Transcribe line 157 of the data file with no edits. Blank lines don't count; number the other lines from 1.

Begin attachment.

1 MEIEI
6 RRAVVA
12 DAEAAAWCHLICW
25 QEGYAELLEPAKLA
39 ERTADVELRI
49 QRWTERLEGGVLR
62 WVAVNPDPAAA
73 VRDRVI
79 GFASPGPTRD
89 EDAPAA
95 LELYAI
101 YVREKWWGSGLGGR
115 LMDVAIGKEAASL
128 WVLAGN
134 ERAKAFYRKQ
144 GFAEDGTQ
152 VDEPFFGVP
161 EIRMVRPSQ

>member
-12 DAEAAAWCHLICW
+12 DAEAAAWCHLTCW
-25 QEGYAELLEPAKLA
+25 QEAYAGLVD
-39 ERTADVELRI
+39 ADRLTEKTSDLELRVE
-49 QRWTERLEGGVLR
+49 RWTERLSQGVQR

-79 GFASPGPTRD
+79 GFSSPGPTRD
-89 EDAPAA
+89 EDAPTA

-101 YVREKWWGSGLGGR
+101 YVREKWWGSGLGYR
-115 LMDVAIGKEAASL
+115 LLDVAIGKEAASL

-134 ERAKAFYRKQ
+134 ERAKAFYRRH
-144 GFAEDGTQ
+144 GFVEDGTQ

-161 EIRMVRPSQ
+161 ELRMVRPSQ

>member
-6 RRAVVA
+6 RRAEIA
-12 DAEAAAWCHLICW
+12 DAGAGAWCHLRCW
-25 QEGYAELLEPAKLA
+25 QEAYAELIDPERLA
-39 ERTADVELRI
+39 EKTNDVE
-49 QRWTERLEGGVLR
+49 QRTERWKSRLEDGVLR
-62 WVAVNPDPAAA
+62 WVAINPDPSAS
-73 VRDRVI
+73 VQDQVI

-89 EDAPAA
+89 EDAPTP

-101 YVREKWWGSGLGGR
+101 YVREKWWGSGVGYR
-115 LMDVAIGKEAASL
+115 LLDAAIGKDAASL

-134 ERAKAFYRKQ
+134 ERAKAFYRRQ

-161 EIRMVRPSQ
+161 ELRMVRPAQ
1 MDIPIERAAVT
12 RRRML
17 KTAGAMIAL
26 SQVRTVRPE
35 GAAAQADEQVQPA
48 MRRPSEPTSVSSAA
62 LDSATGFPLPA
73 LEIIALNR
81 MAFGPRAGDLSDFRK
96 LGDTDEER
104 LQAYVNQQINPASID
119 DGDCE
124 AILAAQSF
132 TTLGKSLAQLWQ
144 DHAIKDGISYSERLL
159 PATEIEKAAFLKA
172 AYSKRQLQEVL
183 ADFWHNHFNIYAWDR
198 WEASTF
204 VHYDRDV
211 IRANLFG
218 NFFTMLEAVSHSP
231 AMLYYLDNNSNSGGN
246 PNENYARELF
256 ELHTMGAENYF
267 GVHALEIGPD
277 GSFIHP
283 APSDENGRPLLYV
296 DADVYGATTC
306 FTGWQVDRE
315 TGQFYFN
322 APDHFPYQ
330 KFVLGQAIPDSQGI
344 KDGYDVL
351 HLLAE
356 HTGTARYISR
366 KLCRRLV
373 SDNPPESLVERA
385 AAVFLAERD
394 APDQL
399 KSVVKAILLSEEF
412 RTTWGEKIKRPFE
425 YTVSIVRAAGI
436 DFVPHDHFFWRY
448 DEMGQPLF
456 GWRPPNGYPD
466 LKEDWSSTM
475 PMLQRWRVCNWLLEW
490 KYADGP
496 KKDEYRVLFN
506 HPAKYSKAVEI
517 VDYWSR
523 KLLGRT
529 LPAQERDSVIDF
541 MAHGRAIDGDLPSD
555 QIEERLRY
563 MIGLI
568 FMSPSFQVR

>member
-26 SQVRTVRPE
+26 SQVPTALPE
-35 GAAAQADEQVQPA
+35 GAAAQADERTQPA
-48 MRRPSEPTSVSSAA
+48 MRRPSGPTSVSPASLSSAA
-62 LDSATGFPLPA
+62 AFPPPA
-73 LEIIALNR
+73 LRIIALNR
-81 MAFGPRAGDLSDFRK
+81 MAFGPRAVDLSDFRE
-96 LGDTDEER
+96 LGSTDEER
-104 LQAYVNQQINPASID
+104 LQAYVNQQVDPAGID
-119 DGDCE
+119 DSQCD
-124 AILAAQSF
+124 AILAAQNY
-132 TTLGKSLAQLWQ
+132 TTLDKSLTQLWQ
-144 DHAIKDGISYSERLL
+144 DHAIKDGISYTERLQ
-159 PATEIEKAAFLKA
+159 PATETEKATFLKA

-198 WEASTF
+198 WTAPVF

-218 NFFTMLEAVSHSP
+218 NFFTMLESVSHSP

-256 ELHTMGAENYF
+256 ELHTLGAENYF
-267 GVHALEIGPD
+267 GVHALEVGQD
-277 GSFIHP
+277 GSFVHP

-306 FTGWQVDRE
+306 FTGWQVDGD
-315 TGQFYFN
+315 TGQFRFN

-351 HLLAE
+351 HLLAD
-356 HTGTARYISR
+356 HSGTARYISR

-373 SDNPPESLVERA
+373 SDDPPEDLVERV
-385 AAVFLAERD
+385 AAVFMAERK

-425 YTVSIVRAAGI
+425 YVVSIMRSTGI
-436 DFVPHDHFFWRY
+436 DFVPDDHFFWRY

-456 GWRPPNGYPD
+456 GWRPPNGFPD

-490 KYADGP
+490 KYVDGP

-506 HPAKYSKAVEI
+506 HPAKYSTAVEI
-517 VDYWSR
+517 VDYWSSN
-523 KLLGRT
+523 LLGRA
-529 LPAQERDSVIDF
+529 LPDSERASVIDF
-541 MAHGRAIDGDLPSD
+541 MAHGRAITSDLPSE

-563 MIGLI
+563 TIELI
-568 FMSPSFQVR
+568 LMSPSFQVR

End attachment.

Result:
+256 ELHTLGAENYF